Humans aren’t the only species that eat corn; it is fed to the livestock in factory farms because it is cheapest. As discussed earlier, cattle in factory farms are raised to eat corn, which can lead to E. Coli breakouts. If cattle and chicken are fed corn, then the bacteria injected into the corn, Bacillus Thuringiensis, is absorbed in the livestock, and consumed by humans.

Food corporations know the flaws in their systems. They decline to be interviewed for Food Inc. to talk about chicken farms, deny the harmful effects on people caused by pesticides, and somehow manage to pass sanitary inspections by the FDA. People continue to consume foods produced by large corporate organizations because they don’t know what the food companies are hiding from them. They don’t know what they’re putting into their bodies or the bodies in which they’re consuming, but most of the time, it is the cheaper option when shopping in the supermarket. So, next time you’re shopping for groceries, think about what you’re really feeding yourself.


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3 thoughts on “What are we eating?

  1. cmt5586

    First of all, fried chicken and hamburgers? Wouldn’t grilled chicken be more appropriate, as well as easier to cook (on a grill with the burgers?)

    Moving on, I found this really interesting, as it sheds light on some of the unsavory aspects of the food industry. The conditions they put the animals in are awful, such as letting cows live in their own manure, or not giving enough space to chickens.

    However, with the amount of people that need to be fed, what kind of remedial measures are possible? Efficiency is important with keeping costs of producing down, so that meat can be more affordable to people, right? More and more people are living on the limited space Earth has, and we have to make the most use of it and get the most out the least, because being wasteful leads to less space and more expenses for everyone. (My guesses on arguments that would by made by the companies.)

    There are some questions I have though. Companies declined to be interviewed by Food, Inc, but why would they? They knew the film was being made to disparage their companies and businesses, and that anything they said would be twisted against them. Declining interviews is less a matter of guilt and more a matter of smart thinking. Also you stated in your corn section that feeding corn to cows leads to E. Coli, by absorption into the blood, but earlier you stated that E. Coli was caused by the cows being in contact with feces, which is also the generally accepted theory. Bacillus Thuringiensis is injected in corn, yes, but that isn’t E. Coli, and has nothing to do with E. Coli.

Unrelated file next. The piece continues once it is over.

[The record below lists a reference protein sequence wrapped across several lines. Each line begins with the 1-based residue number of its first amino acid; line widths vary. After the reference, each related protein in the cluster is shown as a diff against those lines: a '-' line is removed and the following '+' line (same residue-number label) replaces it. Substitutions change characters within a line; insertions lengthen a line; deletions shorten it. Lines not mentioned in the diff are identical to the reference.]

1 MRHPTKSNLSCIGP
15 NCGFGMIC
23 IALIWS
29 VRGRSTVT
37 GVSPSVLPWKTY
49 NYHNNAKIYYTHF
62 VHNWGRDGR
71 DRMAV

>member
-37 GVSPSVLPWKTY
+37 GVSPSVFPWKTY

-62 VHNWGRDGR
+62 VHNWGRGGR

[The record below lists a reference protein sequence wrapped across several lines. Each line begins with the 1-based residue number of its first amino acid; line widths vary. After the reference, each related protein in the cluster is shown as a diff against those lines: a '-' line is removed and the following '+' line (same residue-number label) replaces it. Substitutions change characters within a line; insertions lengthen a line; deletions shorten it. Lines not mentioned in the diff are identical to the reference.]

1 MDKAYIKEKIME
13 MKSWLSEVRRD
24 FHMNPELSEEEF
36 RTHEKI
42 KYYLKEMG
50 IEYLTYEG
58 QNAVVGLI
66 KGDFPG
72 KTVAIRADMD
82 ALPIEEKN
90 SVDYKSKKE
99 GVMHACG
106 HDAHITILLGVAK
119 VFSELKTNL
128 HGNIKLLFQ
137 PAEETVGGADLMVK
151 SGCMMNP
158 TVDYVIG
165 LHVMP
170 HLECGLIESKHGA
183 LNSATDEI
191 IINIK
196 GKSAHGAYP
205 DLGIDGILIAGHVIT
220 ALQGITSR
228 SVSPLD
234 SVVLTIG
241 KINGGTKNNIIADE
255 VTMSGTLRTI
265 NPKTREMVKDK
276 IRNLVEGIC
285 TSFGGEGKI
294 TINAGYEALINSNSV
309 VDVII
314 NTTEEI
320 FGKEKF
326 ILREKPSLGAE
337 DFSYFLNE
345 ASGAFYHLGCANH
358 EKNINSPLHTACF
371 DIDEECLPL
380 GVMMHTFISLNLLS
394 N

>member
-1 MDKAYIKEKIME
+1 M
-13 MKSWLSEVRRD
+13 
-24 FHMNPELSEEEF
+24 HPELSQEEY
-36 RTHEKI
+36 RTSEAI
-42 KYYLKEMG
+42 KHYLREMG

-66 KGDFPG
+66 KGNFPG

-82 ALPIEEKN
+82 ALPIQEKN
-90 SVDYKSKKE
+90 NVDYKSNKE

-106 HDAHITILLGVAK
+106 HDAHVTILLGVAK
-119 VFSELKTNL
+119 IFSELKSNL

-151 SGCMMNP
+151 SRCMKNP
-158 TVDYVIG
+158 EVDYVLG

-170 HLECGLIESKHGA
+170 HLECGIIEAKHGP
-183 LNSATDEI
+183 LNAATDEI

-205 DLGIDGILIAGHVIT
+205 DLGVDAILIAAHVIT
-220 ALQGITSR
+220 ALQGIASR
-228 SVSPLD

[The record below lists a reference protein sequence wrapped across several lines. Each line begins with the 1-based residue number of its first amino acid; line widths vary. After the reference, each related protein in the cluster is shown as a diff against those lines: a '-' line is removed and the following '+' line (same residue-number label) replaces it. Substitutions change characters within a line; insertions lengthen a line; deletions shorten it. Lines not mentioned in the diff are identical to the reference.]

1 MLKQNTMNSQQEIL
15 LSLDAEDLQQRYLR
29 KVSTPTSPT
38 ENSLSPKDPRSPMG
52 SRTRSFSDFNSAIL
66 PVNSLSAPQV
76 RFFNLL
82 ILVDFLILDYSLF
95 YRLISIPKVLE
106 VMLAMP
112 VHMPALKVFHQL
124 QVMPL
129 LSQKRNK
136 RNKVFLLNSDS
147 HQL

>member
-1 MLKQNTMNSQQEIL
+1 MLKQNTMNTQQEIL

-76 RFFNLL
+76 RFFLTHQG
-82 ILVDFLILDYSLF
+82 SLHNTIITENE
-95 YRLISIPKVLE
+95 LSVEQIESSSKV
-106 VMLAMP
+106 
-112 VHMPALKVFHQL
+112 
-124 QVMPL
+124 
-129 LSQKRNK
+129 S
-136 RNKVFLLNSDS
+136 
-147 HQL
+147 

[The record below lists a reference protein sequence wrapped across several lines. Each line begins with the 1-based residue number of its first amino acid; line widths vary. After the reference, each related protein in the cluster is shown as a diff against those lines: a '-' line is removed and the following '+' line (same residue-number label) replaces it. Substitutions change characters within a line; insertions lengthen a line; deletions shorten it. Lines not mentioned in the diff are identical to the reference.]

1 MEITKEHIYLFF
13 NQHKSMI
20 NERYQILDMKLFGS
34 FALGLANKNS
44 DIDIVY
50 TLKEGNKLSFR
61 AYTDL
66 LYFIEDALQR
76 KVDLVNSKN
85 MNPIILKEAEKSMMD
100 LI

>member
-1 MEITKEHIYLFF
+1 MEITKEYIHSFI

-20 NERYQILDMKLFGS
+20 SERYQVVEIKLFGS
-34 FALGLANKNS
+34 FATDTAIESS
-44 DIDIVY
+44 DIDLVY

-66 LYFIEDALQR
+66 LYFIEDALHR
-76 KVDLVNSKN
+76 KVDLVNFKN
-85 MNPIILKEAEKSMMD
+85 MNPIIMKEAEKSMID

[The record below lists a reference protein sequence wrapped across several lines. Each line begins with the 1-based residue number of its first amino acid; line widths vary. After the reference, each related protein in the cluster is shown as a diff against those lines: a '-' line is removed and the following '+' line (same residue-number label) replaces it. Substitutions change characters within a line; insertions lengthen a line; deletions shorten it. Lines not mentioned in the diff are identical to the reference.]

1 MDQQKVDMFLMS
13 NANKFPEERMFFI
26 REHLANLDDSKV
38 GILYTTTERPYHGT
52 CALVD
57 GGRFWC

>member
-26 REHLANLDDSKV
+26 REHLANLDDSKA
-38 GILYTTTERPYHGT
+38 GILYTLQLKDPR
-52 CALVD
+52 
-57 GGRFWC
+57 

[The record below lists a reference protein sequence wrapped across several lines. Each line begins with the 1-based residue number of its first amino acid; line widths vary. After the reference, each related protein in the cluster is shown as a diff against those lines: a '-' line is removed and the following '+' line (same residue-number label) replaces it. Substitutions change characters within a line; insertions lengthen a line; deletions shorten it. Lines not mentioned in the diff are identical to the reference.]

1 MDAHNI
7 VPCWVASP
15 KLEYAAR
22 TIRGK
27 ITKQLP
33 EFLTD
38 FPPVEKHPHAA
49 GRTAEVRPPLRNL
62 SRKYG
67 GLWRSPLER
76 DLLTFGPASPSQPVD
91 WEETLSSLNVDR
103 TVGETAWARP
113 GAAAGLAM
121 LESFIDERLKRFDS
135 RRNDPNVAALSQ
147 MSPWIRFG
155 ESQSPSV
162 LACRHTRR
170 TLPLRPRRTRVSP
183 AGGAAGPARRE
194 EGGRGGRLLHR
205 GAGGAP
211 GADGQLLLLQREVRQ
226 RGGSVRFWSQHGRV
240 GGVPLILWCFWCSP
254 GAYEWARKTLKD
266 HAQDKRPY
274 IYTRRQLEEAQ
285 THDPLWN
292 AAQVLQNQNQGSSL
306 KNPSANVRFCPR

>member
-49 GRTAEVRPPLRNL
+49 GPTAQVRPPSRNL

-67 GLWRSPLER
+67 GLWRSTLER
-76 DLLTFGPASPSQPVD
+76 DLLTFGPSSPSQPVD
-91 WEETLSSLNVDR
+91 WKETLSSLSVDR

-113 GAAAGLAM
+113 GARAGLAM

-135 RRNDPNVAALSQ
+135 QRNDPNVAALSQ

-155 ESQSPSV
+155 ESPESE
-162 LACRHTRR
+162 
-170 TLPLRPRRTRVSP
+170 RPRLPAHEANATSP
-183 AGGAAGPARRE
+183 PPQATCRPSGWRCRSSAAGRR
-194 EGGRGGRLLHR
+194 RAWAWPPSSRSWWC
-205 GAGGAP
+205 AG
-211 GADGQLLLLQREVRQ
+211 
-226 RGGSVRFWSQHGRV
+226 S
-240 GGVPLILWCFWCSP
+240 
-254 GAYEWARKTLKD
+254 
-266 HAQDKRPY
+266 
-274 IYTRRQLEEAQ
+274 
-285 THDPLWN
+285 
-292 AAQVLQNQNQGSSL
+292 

Notwithstanding, I think it was well written, although there is room for arguments on both sides of the equation.

  2. Audra Wren Laskey

    Its crazy to believe the treatment and chemicals these animals go through. As an avid organic and sustainably raised animal consumer these were hard to watch. At my home I own 20 chickens in which are all cage free and all different types. We get fresh eggs every morning with no GMO’s, chemicals or grain fed. Not only do they taste a million times better than store bought eggs, but they look different. When you crack the egg of the store bought, the yolk is watery and breaks, which is not supposed to happen. But with cage free organic eggs they have thick dark yolks that don’t break. The ways animals are raised really effects the quality of its bounty

  3. Alexander Nicholas Cautela

    I was actually thinking about this today in class: does eating meat make you just as guilty as them men who slaughtered them. I am your typical omnivore, and I say yes. But honestly, I accept this as a way of life. Native Americans would say prayers before they killed their bison for meat. They used every bart of the animal to the fullest extent. These animals were an integral part of their lifestyle. They were seen as dry noble, but also seen as commodities. You can’t help but have a guilty conscious, but I think there are ways to justify eating meat.